The market across the border

India and Pakistan will both gain immensely by encouraging bilateral trade

August 15, 2018 12:02 am | Updated 01:02 am IST

In his speech on July 26, after his electoral victory, Pakistan Prime Minister-elect and Pakistan Tehreek-i-Insaf (PTI) chief Imran Khan conveyed a sense of hope when he spoke of the need for harmonious relations with neighbouring countries, including India. He also laid emphasis on better bilateral trade relations. Given the immense potential and the peace dividend that comes with it, it was no wonder that the statement was largely welcomed by trade circles in Pakistan and India.

Over the last five years, the bilateral trade trajectory has been volatile. From a high of $2.70 billion in 2013-14, it fell to $2.40 billion in 2017-18. During this time, while Pakistan’s exports to India were (and have been) fairly consistent, India’s exports decreased. Overall, India still manages to have a significant trade surplus with Pakistan (about $1.4 billion in 2017-18). Interestingly, these figures reflect only the direct trade between the two countries. Indirect trade (largely routed through a third country like the United Arab Emirates) is estimated by much research to be up to 10 times more — exemplifying the existence of a huge bilateral trade potential, provided the tariff and non-tariff barriers are addressed and steps taken towards increasing awareness and building confidence among the trading communities.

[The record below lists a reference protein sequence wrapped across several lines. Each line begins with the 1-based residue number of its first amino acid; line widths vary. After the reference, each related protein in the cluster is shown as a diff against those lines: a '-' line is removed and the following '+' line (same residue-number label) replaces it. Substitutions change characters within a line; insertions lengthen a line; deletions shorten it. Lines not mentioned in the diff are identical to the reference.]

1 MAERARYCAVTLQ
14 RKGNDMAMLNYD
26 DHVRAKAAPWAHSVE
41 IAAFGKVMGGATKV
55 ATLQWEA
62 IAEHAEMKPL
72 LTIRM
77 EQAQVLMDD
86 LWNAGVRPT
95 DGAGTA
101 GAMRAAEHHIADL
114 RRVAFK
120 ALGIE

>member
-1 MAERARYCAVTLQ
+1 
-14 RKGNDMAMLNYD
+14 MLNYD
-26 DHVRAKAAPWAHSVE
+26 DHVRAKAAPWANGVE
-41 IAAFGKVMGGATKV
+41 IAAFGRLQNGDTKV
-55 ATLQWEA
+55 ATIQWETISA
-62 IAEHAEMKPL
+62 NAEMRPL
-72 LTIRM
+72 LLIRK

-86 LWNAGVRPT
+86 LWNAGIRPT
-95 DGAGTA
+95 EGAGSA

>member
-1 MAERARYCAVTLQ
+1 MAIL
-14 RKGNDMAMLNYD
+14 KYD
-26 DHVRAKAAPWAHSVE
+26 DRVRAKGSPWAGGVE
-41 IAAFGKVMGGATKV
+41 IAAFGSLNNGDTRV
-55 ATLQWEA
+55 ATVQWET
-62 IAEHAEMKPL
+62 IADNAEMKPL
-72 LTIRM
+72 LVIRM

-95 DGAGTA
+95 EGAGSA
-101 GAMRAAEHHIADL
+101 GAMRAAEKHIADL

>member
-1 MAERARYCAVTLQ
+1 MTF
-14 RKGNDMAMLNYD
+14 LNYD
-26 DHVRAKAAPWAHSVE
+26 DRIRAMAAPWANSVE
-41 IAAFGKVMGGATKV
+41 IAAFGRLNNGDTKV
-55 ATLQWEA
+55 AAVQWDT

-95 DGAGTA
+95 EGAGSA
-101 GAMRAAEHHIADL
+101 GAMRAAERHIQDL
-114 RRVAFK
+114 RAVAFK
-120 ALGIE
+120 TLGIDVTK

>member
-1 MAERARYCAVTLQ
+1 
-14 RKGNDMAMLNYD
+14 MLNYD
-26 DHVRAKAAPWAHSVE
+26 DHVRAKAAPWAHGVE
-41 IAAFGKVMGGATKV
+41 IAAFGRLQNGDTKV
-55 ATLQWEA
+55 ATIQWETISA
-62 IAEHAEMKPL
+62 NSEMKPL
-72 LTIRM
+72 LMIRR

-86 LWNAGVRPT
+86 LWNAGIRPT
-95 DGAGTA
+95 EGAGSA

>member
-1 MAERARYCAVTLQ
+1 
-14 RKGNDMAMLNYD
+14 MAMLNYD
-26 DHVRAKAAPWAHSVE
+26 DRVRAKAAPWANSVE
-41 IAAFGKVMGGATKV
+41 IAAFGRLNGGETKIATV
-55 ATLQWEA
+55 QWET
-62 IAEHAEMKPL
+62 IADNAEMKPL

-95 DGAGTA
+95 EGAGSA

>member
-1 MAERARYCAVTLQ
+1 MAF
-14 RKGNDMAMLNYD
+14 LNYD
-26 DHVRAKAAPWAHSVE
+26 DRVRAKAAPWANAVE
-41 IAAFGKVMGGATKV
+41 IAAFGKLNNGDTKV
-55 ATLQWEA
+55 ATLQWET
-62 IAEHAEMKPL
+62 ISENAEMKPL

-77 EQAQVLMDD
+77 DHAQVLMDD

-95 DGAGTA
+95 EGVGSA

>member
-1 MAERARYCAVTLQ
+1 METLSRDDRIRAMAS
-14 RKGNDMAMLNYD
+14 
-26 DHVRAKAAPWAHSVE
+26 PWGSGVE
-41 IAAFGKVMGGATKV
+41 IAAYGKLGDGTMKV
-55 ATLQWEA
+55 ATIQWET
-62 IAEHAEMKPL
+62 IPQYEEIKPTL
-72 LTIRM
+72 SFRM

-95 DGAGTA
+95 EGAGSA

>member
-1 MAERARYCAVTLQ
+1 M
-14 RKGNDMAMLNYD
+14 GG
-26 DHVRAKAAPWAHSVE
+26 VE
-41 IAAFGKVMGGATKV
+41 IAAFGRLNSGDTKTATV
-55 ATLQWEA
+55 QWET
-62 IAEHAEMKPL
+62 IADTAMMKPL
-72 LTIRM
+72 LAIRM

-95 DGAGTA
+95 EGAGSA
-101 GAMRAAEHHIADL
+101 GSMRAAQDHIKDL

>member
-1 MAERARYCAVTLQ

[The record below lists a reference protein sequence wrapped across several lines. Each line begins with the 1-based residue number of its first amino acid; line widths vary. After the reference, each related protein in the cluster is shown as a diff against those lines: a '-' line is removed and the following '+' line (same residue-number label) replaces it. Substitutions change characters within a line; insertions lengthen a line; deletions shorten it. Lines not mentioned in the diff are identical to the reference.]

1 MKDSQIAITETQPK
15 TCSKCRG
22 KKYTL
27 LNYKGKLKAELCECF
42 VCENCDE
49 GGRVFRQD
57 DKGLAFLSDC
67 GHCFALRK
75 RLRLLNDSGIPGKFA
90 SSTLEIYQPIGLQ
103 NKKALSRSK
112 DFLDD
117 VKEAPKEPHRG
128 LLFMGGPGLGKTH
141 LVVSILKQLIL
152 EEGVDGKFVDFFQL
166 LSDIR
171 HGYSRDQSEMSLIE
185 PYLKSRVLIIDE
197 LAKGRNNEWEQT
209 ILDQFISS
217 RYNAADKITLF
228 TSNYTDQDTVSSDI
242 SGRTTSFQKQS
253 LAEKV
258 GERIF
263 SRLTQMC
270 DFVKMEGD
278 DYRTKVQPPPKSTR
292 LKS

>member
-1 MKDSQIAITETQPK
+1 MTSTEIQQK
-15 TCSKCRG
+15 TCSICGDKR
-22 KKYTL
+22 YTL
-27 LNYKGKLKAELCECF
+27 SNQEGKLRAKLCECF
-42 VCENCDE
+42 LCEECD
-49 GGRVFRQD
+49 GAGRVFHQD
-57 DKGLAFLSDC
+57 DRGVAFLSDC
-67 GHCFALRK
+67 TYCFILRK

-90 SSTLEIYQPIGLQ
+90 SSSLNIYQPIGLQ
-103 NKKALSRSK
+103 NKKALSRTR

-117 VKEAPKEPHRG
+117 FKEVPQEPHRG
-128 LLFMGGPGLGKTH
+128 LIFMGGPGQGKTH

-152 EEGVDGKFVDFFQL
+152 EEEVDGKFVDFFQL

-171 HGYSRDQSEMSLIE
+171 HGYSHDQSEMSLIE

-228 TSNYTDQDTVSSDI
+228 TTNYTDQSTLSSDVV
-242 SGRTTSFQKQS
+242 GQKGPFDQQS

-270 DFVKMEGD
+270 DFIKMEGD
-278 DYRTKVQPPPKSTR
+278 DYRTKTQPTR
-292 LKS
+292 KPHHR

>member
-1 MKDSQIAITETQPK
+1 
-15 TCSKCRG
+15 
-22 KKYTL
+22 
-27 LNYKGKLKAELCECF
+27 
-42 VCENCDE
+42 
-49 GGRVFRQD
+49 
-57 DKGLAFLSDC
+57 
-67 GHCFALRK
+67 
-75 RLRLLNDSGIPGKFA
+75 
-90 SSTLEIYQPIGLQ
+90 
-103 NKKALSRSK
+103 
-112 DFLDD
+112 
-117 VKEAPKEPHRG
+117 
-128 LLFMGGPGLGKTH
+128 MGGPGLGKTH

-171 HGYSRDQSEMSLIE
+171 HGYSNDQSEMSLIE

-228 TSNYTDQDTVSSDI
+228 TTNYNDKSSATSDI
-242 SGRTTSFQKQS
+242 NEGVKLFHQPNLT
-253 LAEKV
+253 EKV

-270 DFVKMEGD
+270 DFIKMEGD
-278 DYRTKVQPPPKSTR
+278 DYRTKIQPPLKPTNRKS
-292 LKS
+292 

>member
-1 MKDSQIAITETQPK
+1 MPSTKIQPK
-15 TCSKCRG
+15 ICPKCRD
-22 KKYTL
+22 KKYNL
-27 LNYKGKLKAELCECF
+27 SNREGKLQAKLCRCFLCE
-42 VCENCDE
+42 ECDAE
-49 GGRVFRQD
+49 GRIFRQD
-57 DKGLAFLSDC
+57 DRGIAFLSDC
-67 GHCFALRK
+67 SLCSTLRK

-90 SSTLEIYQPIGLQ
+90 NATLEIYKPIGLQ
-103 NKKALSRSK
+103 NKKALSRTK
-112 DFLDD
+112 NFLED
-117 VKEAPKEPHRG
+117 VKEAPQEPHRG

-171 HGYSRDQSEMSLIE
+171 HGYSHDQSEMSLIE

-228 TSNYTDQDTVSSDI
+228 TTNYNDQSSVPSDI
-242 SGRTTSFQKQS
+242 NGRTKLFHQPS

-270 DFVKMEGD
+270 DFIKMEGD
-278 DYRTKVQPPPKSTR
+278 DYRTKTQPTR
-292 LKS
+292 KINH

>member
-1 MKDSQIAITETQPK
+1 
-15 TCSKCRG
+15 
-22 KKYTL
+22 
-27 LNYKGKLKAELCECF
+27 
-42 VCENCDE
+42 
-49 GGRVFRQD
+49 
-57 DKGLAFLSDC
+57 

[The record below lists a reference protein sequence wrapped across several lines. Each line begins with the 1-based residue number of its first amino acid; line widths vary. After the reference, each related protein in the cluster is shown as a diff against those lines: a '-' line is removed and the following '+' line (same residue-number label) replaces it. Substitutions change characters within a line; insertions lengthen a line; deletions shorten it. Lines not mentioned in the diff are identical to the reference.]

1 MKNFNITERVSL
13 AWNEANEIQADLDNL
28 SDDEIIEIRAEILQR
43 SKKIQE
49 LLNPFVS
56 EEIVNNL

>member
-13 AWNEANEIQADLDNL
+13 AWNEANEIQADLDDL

Developing a value chain

In a highly integrated and interdependent global economy, regional value chains provide opportunities for India and Pakistan to diversify their exports and imports and intensify their integration into the global economy.